All businesses need money coming in to pay the bills.
Cash is the lifeblood of all businesses and monitoring cashflow is a key part of business management.
For beef, sheep and arable businesses, the money coming in may not be regular in either amount or timing, therefore planning cashflow may be more difficult, but it is still a very important task for the farmer.
For many farmers, if the price falls around selling time, it is difficult to adjust spending as much of the money has already been spent.
A comprehensive cashflow budget will highlight potential borrowing requirements and will help provide evidence to a bank manager that a farmer has the capability to manage finances effectively and repay any borrowing.
There are two key elements of cashflow budgeting. These are:
A cashflow plan is simply a forecast of money going into and out of a business over a specific period of time. The more comprehensive and accurate the plan, the greater the value to the farm business.
What should you include in your plan? The simple answer is everything! Anything and everything that will be paid for in the period, and any money coming in from any source must be included.
The first step is to compare actual receipts and payments (money in and money out) with what was expected or planned.
What are the differences between the plan and the actual cash flows? Did all the bills you expected come in? Were all the bills as you expected, e.g. servicing of a car or tractor?
The second step is to understand why these differences occurred? Were sales less than expected? Was there an unexpected bill?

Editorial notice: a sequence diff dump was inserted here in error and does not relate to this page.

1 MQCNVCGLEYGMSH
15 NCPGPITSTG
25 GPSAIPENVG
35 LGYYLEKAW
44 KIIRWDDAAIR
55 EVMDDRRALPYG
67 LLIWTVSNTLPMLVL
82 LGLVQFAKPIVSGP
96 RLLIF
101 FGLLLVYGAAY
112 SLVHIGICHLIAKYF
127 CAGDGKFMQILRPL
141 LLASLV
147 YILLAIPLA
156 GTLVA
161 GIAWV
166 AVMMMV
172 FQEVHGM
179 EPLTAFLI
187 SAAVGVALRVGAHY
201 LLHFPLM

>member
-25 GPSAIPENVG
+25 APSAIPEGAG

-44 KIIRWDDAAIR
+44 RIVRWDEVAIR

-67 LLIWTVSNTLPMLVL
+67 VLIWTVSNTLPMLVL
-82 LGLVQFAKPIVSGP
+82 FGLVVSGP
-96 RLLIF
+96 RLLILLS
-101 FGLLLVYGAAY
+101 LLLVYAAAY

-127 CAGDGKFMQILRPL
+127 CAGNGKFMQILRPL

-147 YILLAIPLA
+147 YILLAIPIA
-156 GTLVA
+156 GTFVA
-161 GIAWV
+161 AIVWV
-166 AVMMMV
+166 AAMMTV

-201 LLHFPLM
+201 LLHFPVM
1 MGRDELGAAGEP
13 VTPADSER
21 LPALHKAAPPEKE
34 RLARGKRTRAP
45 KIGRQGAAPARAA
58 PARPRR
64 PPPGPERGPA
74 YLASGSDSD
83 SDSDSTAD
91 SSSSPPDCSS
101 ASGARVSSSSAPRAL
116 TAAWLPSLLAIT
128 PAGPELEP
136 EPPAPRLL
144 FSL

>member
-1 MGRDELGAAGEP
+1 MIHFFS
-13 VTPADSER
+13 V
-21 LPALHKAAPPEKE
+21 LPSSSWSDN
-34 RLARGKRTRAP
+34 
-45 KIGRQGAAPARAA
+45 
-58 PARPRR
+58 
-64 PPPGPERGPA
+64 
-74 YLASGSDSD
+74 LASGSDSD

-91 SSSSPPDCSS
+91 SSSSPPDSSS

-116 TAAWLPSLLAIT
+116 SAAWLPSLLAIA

The third step is to decide what the implications are and what you can do about it. It is vital to identify problems and take action as soon as possible.
Important questions include:
q Can you sell livestock or produce sooner?
q Can you delay payment of bills?
q Can you delay some work for a short time?
q Will you need to speak to the bank manager about overdraft facilities?
q How much extra will you need and for how long?
The best plan is likely to be an annual plan including all monthly payments in and out, updated monthly based on the review of actual versus planned cash in and out of the business.
Summary of key points:
Complete a comprehensive monthly cashflow budget for at least the next six months.
Include ALL planned transactions in the budget.
Review and Control
Update the plan at the end of every month, looking at all monthly sales and purchases.
Identify variation from the budget and why it occurred.
Decide if any action is needed, and take action as soon as possible e.g. change the timing of sales or purchases, or discuss terms with creditors, debtors and/or the bank manager if required.